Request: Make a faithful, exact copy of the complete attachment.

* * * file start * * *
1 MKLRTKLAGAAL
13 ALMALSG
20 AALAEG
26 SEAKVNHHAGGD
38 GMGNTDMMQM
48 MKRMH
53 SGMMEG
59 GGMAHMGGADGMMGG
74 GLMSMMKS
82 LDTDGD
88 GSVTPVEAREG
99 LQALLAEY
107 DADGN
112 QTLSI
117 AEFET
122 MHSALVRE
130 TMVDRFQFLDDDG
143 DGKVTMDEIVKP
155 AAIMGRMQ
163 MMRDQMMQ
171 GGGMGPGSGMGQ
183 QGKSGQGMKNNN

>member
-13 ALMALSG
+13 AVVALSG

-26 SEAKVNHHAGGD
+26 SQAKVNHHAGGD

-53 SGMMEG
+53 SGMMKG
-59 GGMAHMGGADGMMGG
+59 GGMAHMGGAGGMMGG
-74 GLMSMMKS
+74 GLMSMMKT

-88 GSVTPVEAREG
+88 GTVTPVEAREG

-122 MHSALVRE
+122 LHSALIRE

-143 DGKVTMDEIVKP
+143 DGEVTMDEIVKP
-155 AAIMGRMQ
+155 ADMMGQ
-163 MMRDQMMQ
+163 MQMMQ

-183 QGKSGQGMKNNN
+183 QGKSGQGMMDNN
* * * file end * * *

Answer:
1 MKLRTKLAGAAL
13 ALMALSG
20 AALAEG
26 SEAKVNHHAGGD
38 GMGNTDMMQM
48 MKRMH
53 SGMMEG
59 GGMAHMGGADGMMGG
74 GLMSMMKS
82 LDTDGD
88 GSVTPVEAREG
99 LQALLAEY
107 DADGN
112 QTLSI
117 AEFET
122 MHSALVRE
130 TMVDRFQFLDDDG
143 DGKVTMDEIVKP
155 AAIMGRMQ
163 MMRDQMMQ
171 GGGMGPGSGMGQ
183 QGKSGQGMKNNN

>member
-13 ALMALSG
+13 AVVALSG

-26 SEAKVNHHAGGD
+26 SQAKVNHHAGGD

-53 SGMMEG
+53 SGMMKG
-59 GGMAHMGGADGMMGG
+59 GGMAHMGGAGGMMGG
-74 GLMSMMKS
+74 GLMSMMKT

-88 GSVTPVEAREG
+88 GTVTPVEAREG

-122 MHSALVRE
+122 LHSALIRE

-143 DGKVTMDEIVKP
+143 DGEVTMDEIVKP
-155 AAIMGRMQ
+155 ADMMGQ
-163 MMRDQMMQ
+163 MQMMQ

-183 QGKSGQGMKNNN
+183 QGKSGQGMMDNN